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NEW DELHI: The chairman of the Central Administrative Tribunal (CAT), which adjudicates service-related matters of government employees, has recused himself from hearing a plea filed by IFS officer Sanjiv Chaturvedi challenging the civil servants’ empanelment process.

Chaturvedi, who is working as the Chief Conservator of Forest at Haldwani, Uttarakhand, had in February last year filed a case before the tribunal’s Nainital bench, challenging the Centre’s 360-degree appraisal system for officers of the level of joint secretary and above and the recruitment of private sector specialists to government posts through lateral entry.

“Post the matter before court number 2 on February 1,” a bench comprising CAT Chairman L Narasimha Reddy and Member (Administration) Mohd Jamshed said in its order dated January 22.

The CAT chief had last month allowed a petition by the Centre seeking transfer of Chaturvedi’s case from the tribunal’s Nainital bench to Delhi, saying “the matters of this nature have their own impact on the very functioning of the central government”.

Commenting on the order, Chaturvedi’s counsel and senior advocate Sudershan Goel said the CAT chief ought not to have passed the order of transfer when he is in one-to-one litigation with the applicant.

“Now, CAT Chairman L Narasimha Reddy has recused himself from hearing this matter and transferred this case to another court — court number 2,” he added.

In March 2019, the CAT chief had recused himself from hearing Chaturvedi’s three other petitions citing some “unfortunate developments” and other reasons.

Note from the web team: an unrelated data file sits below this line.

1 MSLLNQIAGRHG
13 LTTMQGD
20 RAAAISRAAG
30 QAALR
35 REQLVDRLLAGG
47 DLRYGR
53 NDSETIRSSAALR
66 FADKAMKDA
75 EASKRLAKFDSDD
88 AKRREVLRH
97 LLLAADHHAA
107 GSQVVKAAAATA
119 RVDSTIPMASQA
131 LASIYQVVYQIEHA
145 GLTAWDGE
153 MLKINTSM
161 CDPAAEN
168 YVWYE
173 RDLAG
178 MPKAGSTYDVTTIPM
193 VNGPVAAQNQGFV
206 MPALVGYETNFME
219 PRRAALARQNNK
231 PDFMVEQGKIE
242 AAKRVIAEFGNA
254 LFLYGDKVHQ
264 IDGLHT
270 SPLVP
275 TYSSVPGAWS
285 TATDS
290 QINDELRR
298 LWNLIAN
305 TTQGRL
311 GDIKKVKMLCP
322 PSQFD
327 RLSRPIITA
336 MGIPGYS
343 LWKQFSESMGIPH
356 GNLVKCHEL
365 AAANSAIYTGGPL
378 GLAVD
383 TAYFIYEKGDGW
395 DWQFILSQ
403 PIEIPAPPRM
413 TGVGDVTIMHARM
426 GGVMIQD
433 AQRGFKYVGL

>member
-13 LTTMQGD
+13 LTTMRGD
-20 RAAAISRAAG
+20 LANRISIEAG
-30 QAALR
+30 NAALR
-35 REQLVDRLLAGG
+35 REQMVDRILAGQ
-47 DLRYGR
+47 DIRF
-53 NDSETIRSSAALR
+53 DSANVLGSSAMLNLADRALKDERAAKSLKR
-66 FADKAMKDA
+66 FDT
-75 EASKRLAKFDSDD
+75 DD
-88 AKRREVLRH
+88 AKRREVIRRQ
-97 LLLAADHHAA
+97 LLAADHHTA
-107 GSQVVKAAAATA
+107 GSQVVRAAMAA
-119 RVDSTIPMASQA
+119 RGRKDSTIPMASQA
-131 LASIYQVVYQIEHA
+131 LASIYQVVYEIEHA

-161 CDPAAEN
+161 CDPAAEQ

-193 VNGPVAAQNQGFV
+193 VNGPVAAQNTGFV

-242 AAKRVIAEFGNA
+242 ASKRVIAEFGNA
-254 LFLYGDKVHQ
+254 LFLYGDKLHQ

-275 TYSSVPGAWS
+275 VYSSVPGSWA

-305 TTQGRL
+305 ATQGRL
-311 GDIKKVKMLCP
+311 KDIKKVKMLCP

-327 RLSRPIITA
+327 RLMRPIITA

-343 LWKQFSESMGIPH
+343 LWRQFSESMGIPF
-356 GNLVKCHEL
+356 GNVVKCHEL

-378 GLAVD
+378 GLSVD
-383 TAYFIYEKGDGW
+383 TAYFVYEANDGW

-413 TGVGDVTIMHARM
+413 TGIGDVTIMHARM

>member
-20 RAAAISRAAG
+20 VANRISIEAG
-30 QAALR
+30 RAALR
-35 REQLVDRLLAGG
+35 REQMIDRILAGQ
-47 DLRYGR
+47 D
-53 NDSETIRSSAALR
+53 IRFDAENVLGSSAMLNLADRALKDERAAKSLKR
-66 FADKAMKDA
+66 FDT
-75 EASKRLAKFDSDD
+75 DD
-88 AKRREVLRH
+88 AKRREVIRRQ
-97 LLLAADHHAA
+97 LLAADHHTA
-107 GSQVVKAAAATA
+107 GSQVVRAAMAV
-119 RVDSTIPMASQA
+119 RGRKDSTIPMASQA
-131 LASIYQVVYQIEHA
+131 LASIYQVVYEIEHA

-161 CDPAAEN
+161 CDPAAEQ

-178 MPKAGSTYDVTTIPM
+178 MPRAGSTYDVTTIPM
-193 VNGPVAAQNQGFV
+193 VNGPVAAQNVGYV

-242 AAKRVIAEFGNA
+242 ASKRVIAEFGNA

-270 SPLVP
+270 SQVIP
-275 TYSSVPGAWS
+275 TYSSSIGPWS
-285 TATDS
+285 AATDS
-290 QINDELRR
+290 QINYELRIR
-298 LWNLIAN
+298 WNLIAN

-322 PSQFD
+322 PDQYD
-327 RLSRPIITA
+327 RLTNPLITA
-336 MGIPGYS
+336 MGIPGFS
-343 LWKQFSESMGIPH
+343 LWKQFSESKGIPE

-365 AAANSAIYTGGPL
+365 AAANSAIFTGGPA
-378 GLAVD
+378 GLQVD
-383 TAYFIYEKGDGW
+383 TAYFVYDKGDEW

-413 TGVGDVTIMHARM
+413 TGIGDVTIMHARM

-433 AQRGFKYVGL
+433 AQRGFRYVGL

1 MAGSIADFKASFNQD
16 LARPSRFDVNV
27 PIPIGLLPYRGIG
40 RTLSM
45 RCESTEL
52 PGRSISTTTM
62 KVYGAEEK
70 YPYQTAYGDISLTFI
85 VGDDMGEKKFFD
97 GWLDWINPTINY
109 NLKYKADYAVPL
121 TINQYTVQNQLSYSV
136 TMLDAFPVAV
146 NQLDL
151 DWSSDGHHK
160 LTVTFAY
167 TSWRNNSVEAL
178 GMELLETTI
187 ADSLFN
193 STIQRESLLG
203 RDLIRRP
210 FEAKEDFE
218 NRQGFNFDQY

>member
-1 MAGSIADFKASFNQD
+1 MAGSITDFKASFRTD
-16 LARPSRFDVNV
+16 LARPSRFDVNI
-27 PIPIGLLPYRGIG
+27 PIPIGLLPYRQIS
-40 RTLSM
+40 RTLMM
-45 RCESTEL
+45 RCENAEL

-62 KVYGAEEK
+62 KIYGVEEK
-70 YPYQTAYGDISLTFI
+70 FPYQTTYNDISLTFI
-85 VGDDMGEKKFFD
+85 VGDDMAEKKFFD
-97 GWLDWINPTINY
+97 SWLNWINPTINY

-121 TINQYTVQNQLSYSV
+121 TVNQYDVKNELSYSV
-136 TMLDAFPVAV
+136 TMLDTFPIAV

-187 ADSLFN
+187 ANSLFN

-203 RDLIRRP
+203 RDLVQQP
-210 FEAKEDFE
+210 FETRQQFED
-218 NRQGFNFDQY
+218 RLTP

The Uttarakhand High Court had last month issued notices to the Centre, the CAT chairman and the Union Public Service Commission (UPSC), among others, seeking their responses on Chaturvedi’s plea.

Chaturvedi, a 2002-batch Indian Forest Service (IFS) officer of the Uttarakhand cadre, in his plea, mentioned excerpts of an August 2017 report by a parliamentary committee that found flaws in the 360-degree appraisal system, also known as the multi-source feedback system, for civil servants.

On the issue of lateral entry, Chaturvedi cited documents accessed through a Right to Information (RTI) application filed by him to get a response from the Centre and said the “contract system is completely arbitrary and irrational”.

A total of nine private sector specialists were appointed in August last year as joint secretaries in different central government departments through the “lateral entry” mode, following their selection by the UPSC.

Usually, the posts of joint secretaries are manned by officers of the Indian Administrative Service (IAS), the Indian Police Service (IPS), the Indian Revenue Service (IRS) and the IFS among others, who are selected into services through a three-phased selection process undertaken by the UPSC.

During his tenure at the All India Institute of Medical Sciences (AIIMS) here between 2012 and 2016, Chaturvedi had investigated around 200 corruption cases.